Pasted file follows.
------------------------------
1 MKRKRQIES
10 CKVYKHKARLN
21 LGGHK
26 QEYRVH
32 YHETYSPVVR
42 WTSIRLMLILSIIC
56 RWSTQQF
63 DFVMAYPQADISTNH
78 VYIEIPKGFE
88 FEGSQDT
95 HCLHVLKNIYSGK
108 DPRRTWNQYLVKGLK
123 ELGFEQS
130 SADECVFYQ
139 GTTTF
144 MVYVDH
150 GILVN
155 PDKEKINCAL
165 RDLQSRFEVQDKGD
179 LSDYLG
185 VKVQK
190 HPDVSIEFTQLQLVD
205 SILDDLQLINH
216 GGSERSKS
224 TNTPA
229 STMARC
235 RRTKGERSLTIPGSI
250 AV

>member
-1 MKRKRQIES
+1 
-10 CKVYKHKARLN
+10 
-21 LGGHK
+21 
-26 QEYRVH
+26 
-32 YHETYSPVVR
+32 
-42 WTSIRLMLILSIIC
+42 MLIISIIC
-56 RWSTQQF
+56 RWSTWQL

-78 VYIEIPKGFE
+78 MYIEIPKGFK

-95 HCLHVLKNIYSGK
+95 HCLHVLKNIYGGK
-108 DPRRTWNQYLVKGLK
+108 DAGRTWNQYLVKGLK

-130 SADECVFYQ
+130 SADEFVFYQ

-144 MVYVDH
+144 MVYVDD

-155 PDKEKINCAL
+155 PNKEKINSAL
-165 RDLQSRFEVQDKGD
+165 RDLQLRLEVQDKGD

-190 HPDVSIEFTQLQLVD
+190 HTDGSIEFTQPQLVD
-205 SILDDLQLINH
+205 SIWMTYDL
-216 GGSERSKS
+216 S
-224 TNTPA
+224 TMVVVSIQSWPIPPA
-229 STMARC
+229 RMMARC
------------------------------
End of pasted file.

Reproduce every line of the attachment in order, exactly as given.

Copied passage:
1 MKRKRQIES
10 CKVYKHKARLN
21 LGGHK
26 QEYRVH
32 YHETYSPVVR
42 WTSIRLMLILSIIC
56 RWSTQQF
63 DFVMAYPQADISTNH
78 VYIEIPKGFE
88 FEGSQDT
95 HCLHVLKNIYSGK
108 DPRRTWNQYLVKGLK
123 ELGFEQS
130 SADECVFYQ
139 GTTTF
144 MVYVDH
150 GILVN
155 PDKEKINCAL
165 RDLQSRFEVQDKGD
179 LSDYLG
185 VKVQK
190 HPDVSIEFTQLQLVD
205 SILDDLQLINH
216 GGSERSKS
224 TNTPA
229 STMARC
235 RRTKGERSLTIPGSI
250 AV

>member
-1 MKRKRQIES
+1 
-10 CKVYKHKARLN
+10 
-21 LGGHK
+21 
-26 QEYRVH
+26 
-32 YHETYSPVVR
+32 
-42 WTSIRLMLILSIIC
+42 MLIISIIC
-56 RWSTQQF
+56 RWSTWQL

-78 VYIEIPKGFE
+78 MYIEIPKGFK

-95 HCLHVLKNIYSGK
+95 HCLHVLKNIYGGK
-108 DPRRTWNQYLVKGLK
+108 DAGRTWNQYLVKGLK

-130 SADECVFYQ
+130 SADEFVFYQ

-144 MVYVDH
+144 MVYVDD

-155 PDKEKINCAL
+155 PNKEKINSAL
-165 RDLQSRFEVQDKGD
+165 RDLQLRLEVQDKGD

-190 HPDVSIEFTQLQLVD
+190 HTDGSIEFTQPQLVD
-205 SILDDLQLINH
+205 SIWMTYDL
-216 GGSERSKS
+216 S
-224 TNTPA
+224 TMVVVSIQSWPIPPA
-229 STMARC
+229 RMMARC